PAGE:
Create your own registry.
We created a wedding website through WeddingWindow.com, and their templates allow you to not only link to traditional registries but also create a “Wish List” category. All you need to provide is the website address to the store of your choice and write corresponding text to guide your guests towards what to buy. The possibilities are numerous, and you can easily tailor your choices around your own interests and tastes. My fiancée and I are big pop culture fanatics, so we suggested gift certificates for Tower Records and Best Buy. We also added IKEA to the gift certificates list so we can get enough shelving for all those CDs, books, and DVDs. Think about it: combine one $25 IKEA gift card here, another $50 IKEA gift card there, and pretty soon you’ve redecorated your entire living room.
TheKnot.com offers a similar “Wish List” option through their “Create a Gift” function, which can include everything from personal spa services to big-ticket items like contributing to a down payment on a house. The site walks you through the process, allowing you to provide a basic description for your gift, and then assists with breaking down the full amount into affordable denominations for your guests. If you’re eyeballing a flat screen TV for $4,000, you could set it up in contributions of $50 or $100 to go toward that, and so on. One thing to note: Some of these services tack on an additional service and handling fees (usually $5), so that $50 donation really ends up being $55.
Let your guests help you pay for the wedding.
Well, maybe not the wedding, but at least the honeymoon. Honeymoons can often end up becoming one of your largest expenses, and having guests help make a dent in the costs of your dream trip might prove far more worthwhile than a fancy crockpot. Sites like Honeyluna.com and Honeyfund.com are specifically geared toward contributing to the couples’ honeymoon, offering guests the option of contributing to different components of the trip, be it the plane tickets, the hotel, romantic dinners, spending money, or activities such as sailing or scuba diving.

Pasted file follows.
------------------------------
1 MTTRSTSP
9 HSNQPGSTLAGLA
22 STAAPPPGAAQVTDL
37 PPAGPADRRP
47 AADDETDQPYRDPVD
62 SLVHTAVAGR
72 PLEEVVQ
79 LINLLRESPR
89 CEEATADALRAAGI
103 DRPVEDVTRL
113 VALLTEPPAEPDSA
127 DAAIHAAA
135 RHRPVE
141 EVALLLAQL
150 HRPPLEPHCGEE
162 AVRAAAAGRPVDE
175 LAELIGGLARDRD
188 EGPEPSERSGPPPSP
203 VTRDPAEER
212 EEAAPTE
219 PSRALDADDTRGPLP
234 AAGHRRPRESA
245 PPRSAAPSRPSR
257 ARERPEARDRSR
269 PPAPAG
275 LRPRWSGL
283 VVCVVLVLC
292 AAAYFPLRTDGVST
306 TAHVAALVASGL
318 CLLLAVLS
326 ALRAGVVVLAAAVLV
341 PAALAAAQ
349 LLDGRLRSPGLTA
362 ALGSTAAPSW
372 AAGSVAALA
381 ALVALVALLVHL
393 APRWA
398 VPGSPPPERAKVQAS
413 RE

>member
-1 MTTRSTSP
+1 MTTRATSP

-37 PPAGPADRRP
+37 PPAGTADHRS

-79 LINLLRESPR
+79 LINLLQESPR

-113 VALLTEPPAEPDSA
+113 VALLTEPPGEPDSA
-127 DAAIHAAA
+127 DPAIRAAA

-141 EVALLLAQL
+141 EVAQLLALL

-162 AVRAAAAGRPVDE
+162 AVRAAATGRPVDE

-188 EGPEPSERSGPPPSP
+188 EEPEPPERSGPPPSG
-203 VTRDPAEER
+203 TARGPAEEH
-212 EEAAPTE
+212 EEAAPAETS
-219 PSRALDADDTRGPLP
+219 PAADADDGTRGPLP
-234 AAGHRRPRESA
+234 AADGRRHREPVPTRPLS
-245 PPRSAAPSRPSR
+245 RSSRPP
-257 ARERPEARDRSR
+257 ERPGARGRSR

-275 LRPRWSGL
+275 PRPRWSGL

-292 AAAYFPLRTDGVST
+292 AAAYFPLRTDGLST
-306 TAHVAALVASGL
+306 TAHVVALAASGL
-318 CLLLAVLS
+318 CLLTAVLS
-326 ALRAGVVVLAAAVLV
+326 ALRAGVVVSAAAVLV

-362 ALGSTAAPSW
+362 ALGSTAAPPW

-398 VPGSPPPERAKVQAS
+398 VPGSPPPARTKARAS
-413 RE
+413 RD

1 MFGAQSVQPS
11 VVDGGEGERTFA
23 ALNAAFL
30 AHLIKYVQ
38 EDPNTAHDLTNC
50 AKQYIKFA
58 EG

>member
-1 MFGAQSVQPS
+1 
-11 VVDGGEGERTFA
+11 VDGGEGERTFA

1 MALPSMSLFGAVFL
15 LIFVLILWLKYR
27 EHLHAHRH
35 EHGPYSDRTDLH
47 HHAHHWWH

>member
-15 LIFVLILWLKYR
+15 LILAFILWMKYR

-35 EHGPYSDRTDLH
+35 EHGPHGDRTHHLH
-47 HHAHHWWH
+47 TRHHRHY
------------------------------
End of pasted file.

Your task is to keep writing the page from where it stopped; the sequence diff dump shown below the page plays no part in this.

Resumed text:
Give to charity.
For those who really, truly want for nothing, there’s the cause-oriented registry to consider. Many organizations such as JustGive.org provide couples with a customized web page to encourage contributions to their favorite charities. There are more than 1 million to choose from to fit everyone, including animal rights organizations, medical research, homeless shelters, and environmental issues. The package also includes tools to announce your registry, view donations, and make updates as needed.
Register for cash.
Look, it may seem tacky, but it’s what any newly-married couple needs most and the only thing we won’t ask for. Ask for it! That whole promise that your wedding is “for you” gets debunked with every action that caters to pleasing your guests – including letting them have “fun” picking out pottery and china that you really don’t want or need. The most tasteful and simple way to do this is to include a short note on your wedding website or in your invitations that says something like, “In lieu of traditional gifts, the bride and groom welcome your monetary contributions to their new life.” Keep things simple so guests don’t feel pressured. They’ll either send you a check or slip you cash at the wedding. Some may even feel relieved that you’ve given them an easy way out of shopping. And if a few guests punk out altogether (because you’re not tracking them via wedding-registry surveillance, another intrusive element to the whole process), who cares? They were the ones eyeing that useless gravy boat anyway.